More information about how this approach can deliver real business and customer benefits can be found at Kingdom Uses Augmented Reality Technology – Kingdom Housing | Kingdom HA, Fife

360 Property Tours with Matterport

For free (or for advanced features as little as £7.99 a month) with Matterport, you can capture a space in 3D with your smartphone and provide your staff and customers with 360 property tours. Imagine if senior stakeholders could review the condition of a void property virtually while in the office. Or, if you could conduct desktop tours of multiple properties with an applicant, before progressing to an in-person site visit.

Immersive Experiences

Image: www.carechoices.co.uk

Beyond the two more obvious applications above, there is now a wealth of VR content available for free online. You can buy a decent VR headset for around £50 and pair it with a smartphone. This could be used for a wide range of things, including to put staff in the shoes of someone with dementia, for engaging customers in education & learning, or as an immersive therapy option. Or, in housing, to do a virtual viewing!

There is more out there, go and see!

The list above is by no means exhaustive. But, part of our role is to prompt ideas and discover new ways of applying technology to deliver benefits together. I hope we can use it to generate more use cases to add weight to the VR and AR business case for social housing. If you need some help with that, we’re more than happy to have a chat and introduce you to our network!

The Data Chainsaw Massacre: Digital Skills Training

The Tree

I can hear you think, what does a chainsaw have to do with digital skills training?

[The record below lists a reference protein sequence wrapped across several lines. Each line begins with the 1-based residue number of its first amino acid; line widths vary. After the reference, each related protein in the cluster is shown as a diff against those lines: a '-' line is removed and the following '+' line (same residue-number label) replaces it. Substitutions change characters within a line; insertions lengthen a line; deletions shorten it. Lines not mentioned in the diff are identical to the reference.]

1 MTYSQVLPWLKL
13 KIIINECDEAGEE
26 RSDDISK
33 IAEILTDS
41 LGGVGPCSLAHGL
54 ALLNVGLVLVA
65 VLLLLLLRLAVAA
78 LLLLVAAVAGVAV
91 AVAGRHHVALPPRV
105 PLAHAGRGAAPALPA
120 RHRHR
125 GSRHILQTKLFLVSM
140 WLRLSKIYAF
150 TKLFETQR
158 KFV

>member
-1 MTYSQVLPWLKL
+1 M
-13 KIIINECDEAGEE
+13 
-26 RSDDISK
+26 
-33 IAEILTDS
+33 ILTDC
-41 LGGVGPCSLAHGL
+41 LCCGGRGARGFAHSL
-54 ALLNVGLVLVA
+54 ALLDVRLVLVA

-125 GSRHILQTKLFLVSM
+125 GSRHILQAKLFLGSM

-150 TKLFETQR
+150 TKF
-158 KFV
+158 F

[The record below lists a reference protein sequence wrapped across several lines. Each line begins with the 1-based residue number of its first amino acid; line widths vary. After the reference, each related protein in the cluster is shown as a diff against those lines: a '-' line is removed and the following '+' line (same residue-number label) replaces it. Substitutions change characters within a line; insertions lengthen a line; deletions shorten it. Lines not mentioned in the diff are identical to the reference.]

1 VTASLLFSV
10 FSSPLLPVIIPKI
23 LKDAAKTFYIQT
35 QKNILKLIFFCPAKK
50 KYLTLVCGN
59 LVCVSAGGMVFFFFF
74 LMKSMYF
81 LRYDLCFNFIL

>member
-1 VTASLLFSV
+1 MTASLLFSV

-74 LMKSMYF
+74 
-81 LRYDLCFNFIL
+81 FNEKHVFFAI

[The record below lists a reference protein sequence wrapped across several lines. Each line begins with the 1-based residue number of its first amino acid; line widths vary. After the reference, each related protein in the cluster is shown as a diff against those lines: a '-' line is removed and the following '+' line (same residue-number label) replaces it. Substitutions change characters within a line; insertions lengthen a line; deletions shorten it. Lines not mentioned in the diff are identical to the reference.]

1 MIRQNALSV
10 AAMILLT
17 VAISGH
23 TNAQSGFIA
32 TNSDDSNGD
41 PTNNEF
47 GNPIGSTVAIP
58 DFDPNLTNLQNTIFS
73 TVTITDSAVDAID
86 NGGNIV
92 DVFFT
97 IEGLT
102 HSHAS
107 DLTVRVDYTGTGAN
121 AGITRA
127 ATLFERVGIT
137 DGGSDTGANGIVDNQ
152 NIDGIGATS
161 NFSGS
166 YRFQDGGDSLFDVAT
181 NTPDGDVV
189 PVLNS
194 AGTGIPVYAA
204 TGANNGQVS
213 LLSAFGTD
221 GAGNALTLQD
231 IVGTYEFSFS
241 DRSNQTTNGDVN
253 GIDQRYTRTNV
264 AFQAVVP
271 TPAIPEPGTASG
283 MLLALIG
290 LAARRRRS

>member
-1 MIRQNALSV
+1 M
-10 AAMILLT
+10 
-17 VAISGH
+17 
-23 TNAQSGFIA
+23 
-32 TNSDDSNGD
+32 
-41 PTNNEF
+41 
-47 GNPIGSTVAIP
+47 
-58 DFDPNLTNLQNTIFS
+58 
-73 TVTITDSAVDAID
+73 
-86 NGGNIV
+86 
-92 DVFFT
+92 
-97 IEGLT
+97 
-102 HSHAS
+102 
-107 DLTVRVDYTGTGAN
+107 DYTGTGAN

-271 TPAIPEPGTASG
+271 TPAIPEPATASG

Imagine I was moaning to someone about the massive tree in my back garden blocking out the summer sunshine from my home and garden. ‘Really need to do something about that….’ And I’ve been saying that for a few years now, while the tree gets bigger and bigger. We all know how things like that go…

The person I was moaning to has had enough of me moaning, and one day comes by with a surprise: A CHAINSAW!

“There you go”, they say, “problem solved! Use this chainsaw to cut down the tree or at least some of the big branches!”, and, muttered under their breath ‘and then please stop moaning…

I look at the chainsaw, then at the tree, and then back at the chainsaw, and think ‘oh dear…

The tree IS massive. And that chainsaw is quite heavy and scary. And, really, should I be using that? Or, well, technically what I meant was that I’d need to ring someone, like a professional. A tree surgeon for example, to come and solve my problem, as well, me using a chainsaw… Really? And adding to that, it’s raining a bit now, and my arm is still a bit sore from weights training, so I’ll put it in the shed for now…

A chainsaw is a tool, a heavy tool, not to be wielded lightly. It’s not a solution; giving me a chainsaw is not going to solve my problems for at least three reasons. First of all, I do not have the knowledge to use it. Second, and because of number one, I don’t have the confidence to use it. Third, even if I did have one and two, I do not have the other tools needed to use the chainsaw safely and effectively.

So… the chainsaw will sit there in the garage, (probably forever). My friend wasted their money, and the tree still blocks my sun. Still, I dare not moan about it anymore when meeting with that friend because they’d simply say ‘…well, I gave you a chainsaw…!’ On top of that I’d have to admit my lack of knowledge, confidence, the fact I’m not investing in other tools (decent ladder, any safety kit perhaps…). The only problem that got solved was me moaning about a tree, not the actual tree and the fact that it is blocking out the sun.

Digital Tools, not Solutions

I see the same happening with Digital Tools in housing associations (and it happens in other sectors as well, probably).

Digital Transformation is at the forefront of every single housing association I’m checking out/applying for/interviewing with at the moment. And rightfully so. Every day someone somewhere thinks of something new, starts developing a new application, device, website or data management system. Most of them will fail, some of them will change our lives forever.